Suggested Citation

  • Gregory E. Elliehausen, 1998. "The cost of banking regulation: a review of the evidence," Staff Studies 171, Board of Governors of the Federal Reserve System (U.S.).
  • Handle: RePEc:fip:fedgss:171

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    References listed on IDEAS

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    Cited by:

    1. Martin Eling & David Pankoke, 2016. "Costs and Benefits of Financial Regulation: An Empirical Assessment for Insurance Companies," The Geneva Papers on Risk and Insurance - Issues and Practice, Palgrave Macmillan;The Geneva Association, vol. 41(4), pages 529-554, October.
    2. Cull, Robert & Demirgüç-Kunt, Asli & Morduch, Jonathan, 2011. "Does Regulatory Supervision Curtail Microfinance Profitability and Outreach?," World Development, Elsevier, vol. 39(6), pages 949-965, June.
    3. Alessandro Carretta & Vincenzo Farina & Paola Schwizer, 2010. "The “day after” Basel 2: do regulators comply with banking culture?," Journal of Financial Regulation and Compliance, Emerald Group Publishing, vol. 18(4), pages 316-332, November.
    4. Ana María Olaya Pardo & Manuel Ramírez Gómez, 2004. "Aversión al riesgo y eficiencia de escala en los bancos: Incluyendo variables de riesgo y regulación," BORRADORES DE INVESTIGACIÓN 004346, UNIVERSIDAD DEL ROSARIO.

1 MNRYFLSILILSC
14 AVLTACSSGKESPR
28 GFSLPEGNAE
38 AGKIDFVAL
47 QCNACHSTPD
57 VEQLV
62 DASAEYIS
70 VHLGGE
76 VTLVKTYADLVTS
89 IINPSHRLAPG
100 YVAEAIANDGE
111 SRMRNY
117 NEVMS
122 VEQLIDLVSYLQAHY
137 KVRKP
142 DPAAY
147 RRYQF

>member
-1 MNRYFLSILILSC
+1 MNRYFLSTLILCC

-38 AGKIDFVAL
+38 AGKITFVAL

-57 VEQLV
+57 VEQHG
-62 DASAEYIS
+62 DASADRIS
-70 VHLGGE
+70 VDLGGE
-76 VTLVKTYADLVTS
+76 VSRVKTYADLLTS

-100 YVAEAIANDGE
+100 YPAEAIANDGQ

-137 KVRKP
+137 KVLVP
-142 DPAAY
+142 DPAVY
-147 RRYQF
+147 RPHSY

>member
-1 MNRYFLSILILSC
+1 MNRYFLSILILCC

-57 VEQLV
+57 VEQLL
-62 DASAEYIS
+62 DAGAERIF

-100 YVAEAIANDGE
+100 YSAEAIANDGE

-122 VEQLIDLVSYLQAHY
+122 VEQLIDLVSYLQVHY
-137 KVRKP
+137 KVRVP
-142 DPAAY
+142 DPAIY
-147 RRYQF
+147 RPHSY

5. Whalen, Gary W., 2008. "The impact of preemption of the Georgia Fair Lending Act by the OCC on national and state banks and the dual banking system," The Quarterly Review of Economics and Finance, Elsevier, vol. 48(4), pages 772-791, November.
    6. Parashar Kulkarni, 2010. "Pushing lenders to over-comply with environmental regulations: A developing country perspective," Journal of International Development, John Wiley & Sons, Ltd., vol. 22(4), pages 470-482.
    7. Schüler, Martin & Heinemann, Friedrich, 2005. "The Costs of Supervisory Fragmentation in Europe," ZEW Discussion Papers 05-01, ZEW - Zentrum für Europäische Wirtschaftsforschung / Center for European Economic Research.
    8. Schenkel, Andreas, 2016. "Kosten der Compliance-Regulierung: Eine empirische Untersuchung am Beispiel der deutschen Genossenschaftsbanken," Arbeitspapiere 169, University of Münster, Institute for Cooperatives.
    9. Stephanou, Constantinos, 2005. "Supervision of financial conglomerates : the case of Chile," Policy Research Working Paper Series 3553, The World Bank.
    10. Christian Bührer & Ivo Hubli & Eliane Marti, 2005. "The Regulatory Burden in the Swiss Wealth Management Industry," Financial Markets and Portfolio Management, Springer;Swiss Society for Financial Market Research, vol. 19(1), pages 99-108, June.
    11. Gregory Elliehausen & Barbara Lowrey, 2000. "The Costs of Implementing Regulatory Changes: The Truth in Savings Act," Journal of Financial Services Research, Springer;Western Finance Association, vol. 17(2), pages 165-179, August.
    12. Robert B. Avery & Raphael W. Bostic & Glenn B. Canner, 2003. "Assessing the CRA's Necessity and Efficiency," Working Paper 8606, USC Lusk Center for Real Estate.
    13. Carretta, Alessandro & Farina, Vincenzo & Schwizer, Paola, 2006. "Coordination & cooperation in financial regulation: Do regulators comply with banking culture?," MPRA Paper 8301, University Library of Munich, Germany.

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    Banking law ; Bank supervision;